Anyway, where was I? Aah yes, two hours before presentation time. When it was time to get to class, I literally went in with summary knowledge. Smart me of course – not a snarky comment, I was actually street smart for this one – decided I cannot be unprepared and look unprepared. That would be two levels of fuckery I could not afford. So I dressed up like I had bare time to look good since that would give the impression my work was long done, walked in there confidently, and presented my summary like I had dived in a whole ocean of information and re-emerged from under the waters a knowledge goddess. During the Q&A, I answered the questions presented like I knew what I was saying, giving the lecturer the “anymore questions for me to boss out? I can go all day” look.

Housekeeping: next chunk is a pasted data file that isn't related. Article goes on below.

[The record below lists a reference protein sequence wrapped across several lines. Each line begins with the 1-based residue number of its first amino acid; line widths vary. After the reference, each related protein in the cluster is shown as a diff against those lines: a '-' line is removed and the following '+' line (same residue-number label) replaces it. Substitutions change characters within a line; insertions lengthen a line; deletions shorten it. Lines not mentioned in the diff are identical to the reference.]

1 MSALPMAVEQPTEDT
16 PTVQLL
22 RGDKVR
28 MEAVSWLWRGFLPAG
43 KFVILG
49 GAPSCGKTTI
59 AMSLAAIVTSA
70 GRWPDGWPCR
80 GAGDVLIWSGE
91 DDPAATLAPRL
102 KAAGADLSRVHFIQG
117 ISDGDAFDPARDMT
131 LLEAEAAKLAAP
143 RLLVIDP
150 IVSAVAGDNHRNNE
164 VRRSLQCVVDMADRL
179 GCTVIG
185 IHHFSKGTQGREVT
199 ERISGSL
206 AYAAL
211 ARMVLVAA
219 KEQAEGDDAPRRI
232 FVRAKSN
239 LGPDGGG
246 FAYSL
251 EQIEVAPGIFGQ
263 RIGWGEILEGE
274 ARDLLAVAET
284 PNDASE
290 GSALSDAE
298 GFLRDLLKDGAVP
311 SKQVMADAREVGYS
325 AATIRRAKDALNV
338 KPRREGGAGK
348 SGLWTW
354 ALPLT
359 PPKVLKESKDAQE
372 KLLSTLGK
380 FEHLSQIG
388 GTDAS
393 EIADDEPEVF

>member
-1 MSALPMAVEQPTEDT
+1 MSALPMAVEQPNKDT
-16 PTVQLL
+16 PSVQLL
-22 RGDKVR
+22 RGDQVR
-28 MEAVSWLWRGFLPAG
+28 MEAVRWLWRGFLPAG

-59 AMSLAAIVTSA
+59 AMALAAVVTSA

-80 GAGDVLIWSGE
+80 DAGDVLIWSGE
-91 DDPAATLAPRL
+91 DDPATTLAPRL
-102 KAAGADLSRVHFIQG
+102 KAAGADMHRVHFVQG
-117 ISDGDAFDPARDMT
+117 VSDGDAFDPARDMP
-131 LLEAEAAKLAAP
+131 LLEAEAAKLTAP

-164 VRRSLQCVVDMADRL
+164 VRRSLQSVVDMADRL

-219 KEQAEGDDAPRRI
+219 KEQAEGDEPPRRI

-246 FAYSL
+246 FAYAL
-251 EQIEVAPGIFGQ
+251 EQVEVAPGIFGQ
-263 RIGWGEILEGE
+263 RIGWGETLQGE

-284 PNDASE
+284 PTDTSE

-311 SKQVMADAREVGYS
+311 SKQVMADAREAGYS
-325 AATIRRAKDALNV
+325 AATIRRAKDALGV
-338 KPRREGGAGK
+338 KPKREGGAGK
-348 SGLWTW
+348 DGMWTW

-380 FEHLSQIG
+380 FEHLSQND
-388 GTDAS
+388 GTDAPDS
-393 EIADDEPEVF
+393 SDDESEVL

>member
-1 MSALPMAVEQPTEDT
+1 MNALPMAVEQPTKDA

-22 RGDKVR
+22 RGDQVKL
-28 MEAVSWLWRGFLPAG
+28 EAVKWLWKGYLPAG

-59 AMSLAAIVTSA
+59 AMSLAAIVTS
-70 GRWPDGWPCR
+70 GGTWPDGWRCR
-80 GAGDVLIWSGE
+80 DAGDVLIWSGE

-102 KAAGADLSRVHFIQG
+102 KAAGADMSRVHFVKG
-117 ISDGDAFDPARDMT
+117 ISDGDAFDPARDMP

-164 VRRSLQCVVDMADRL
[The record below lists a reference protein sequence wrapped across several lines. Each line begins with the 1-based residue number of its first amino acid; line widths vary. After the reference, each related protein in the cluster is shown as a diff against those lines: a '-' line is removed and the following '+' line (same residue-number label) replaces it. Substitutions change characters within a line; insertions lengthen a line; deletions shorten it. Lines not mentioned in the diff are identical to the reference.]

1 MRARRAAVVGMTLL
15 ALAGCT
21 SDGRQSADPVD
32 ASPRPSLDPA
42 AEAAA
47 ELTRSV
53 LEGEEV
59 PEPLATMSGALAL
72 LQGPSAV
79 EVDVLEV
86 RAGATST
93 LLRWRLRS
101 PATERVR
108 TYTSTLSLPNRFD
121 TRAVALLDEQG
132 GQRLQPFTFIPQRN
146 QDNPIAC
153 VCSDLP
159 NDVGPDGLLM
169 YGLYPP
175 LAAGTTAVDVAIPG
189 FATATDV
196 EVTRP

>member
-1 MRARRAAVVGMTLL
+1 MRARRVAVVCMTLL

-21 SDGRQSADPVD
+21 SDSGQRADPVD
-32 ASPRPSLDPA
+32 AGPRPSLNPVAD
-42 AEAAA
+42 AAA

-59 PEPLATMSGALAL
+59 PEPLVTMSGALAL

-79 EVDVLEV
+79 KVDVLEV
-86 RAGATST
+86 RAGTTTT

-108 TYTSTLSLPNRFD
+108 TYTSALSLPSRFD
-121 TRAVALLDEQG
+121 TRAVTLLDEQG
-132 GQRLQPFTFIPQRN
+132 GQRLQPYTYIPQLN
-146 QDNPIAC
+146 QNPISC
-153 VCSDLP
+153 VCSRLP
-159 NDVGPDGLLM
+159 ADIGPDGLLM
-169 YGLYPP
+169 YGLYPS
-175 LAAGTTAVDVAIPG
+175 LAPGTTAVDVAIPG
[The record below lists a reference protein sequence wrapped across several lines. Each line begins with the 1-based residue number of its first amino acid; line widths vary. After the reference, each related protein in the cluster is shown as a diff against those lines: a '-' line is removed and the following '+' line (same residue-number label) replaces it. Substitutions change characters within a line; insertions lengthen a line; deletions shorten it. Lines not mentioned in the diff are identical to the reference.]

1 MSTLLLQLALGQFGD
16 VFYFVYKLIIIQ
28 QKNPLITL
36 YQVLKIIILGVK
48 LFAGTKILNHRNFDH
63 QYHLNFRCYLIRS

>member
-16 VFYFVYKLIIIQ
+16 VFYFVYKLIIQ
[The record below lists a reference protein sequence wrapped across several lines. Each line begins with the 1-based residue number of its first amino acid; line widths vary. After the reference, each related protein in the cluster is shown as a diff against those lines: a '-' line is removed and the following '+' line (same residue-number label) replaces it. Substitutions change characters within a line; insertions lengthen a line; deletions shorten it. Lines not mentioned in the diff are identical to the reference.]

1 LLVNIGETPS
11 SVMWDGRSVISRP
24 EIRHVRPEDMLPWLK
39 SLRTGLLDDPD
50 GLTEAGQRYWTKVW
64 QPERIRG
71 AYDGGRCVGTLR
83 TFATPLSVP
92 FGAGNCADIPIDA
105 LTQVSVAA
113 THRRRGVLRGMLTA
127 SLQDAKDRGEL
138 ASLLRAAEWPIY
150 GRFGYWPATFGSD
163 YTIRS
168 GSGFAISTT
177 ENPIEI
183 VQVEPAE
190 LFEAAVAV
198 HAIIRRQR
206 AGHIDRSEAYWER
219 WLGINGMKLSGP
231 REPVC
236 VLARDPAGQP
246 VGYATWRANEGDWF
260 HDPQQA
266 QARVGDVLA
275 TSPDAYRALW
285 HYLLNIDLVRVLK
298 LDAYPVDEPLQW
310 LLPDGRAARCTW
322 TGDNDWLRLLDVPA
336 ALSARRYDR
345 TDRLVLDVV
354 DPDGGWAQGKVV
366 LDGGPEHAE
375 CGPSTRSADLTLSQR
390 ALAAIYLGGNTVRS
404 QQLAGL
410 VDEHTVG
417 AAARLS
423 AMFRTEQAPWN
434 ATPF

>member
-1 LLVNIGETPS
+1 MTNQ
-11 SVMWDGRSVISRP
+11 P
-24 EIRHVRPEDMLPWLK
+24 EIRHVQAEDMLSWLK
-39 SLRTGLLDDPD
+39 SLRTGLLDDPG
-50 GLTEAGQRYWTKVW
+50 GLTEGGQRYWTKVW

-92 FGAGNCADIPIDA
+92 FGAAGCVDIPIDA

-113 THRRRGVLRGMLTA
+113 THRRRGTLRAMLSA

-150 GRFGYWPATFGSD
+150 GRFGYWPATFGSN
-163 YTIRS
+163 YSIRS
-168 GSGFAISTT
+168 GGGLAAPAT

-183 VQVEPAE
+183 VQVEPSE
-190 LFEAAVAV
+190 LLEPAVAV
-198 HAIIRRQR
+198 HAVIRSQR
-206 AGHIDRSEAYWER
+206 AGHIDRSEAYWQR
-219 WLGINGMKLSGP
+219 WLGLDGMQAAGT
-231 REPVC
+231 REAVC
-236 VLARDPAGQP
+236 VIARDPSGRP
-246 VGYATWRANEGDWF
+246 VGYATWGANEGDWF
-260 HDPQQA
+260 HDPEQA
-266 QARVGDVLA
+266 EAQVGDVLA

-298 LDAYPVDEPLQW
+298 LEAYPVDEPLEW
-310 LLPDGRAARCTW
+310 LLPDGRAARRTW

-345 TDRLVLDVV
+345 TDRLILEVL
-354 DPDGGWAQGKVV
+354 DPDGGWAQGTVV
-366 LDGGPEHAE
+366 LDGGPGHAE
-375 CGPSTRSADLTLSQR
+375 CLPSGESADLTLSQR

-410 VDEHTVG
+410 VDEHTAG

At the end of my presentation, he says to me “this was a GREAT presentation. Well prepared and your arrangement of information was brilliant. VERY WELL DONE”. He wore that “this is impressive” look on his face and I wore that *cue in fake modest smile* “if only you knew” look on mine. I smiled, said “thank you”, pulled out my USB from the computer, and walked back to my seat with my head held up like “minor ting”.
Kenya’s first President Jomo Kenyatta once said, “when the missionaries arrived, we had the land and the missionaries had the Bible. They taught us how to pray with our eyes closed. When we opened them, they had the land, and we had the Bible”. I know this is ironic, because despite fighting colonialism on one hand, Kenyatta became a beneficiary of it on the other, resulting in his family owning over 500,000 acres of prime land across the country today. Nonetheless, I believe this does not take away from the validity of his statement.